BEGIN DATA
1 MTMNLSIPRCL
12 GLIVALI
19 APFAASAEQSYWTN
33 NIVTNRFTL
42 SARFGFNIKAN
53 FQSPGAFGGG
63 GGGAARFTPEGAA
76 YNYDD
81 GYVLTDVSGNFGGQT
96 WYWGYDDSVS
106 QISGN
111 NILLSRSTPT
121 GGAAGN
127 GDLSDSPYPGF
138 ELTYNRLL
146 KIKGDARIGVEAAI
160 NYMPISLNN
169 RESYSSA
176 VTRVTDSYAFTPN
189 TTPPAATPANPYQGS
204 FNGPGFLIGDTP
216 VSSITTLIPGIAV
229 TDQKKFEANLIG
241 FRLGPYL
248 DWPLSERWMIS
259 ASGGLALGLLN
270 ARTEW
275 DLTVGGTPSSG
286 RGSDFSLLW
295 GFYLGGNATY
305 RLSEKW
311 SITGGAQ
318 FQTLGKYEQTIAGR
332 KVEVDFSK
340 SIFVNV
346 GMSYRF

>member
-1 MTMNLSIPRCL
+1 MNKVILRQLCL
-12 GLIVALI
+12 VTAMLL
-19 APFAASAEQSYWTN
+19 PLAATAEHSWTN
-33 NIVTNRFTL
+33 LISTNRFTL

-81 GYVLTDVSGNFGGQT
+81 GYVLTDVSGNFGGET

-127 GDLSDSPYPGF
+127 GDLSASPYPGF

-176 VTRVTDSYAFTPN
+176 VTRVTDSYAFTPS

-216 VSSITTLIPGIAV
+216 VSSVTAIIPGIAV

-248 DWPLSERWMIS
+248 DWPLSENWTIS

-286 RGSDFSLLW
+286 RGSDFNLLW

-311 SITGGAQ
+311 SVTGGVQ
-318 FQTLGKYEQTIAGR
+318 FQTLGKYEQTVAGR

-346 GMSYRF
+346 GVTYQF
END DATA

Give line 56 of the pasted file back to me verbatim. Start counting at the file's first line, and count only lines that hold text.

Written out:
-286 RGSDFSLLW